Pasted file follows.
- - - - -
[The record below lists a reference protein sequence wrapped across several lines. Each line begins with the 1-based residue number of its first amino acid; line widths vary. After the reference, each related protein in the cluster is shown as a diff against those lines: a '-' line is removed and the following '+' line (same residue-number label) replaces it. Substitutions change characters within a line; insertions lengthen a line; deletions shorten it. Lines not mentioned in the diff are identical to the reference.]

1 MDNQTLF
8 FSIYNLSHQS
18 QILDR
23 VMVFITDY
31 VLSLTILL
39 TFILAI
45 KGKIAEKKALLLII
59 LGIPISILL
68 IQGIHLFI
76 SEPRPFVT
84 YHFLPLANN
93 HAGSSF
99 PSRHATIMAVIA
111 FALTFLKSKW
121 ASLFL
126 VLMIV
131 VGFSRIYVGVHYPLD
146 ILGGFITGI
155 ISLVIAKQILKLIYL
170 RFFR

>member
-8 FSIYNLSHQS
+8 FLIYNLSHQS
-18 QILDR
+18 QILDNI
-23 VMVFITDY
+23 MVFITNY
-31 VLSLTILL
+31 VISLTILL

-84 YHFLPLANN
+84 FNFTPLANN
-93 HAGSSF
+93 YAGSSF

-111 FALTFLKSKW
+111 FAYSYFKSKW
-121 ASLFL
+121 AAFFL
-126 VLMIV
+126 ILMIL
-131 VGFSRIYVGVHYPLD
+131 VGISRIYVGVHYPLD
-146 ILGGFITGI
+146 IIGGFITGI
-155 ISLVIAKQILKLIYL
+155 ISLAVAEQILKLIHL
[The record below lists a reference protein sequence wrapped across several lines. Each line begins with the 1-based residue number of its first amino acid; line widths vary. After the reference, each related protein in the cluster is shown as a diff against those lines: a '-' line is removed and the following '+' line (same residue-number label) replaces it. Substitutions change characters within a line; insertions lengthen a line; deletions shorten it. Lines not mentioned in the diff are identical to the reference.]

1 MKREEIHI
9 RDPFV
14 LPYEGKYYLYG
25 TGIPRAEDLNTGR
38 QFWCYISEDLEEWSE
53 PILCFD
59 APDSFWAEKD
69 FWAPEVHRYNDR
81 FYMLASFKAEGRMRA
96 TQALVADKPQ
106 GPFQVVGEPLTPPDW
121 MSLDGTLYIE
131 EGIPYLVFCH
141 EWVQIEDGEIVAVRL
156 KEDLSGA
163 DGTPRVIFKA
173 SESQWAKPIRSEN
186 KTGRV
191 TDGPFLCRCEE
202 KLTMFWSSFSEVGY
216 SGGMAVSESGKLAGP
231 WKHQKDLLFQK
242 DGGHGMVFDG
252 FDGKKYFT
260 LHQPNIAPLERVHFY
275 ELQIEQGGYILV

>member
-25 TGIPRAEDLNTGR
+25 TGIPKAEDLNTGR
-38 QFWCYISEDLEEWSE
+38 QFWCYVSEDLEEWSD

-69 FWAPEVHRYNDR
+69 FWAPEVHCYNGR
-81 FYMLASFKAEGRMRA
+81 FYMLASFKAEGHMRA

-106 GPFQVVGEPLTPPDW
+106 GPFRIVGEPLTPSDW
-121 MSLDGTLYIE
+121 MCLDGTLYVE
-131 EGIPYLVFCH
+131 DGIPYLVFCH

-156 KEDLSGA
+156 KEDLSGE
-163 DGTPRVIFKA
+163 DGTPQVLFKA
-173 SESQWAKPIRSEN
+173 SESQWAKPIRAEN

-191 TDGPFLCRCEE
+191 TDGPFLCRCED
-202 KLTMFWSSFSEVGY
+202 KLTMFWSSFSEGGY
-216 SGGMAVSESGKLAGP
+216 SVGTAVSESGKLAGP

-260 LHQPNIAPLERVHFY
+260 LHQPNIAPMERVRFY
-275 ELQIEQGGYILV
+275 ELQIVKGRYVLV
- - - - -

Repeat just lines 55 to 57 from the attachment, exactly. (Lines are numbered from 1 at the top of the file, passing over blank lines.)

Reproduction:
69 FWAPEVHRYNDR
81 FYMLASFKAEGRMRA
96 TQALVADKPQ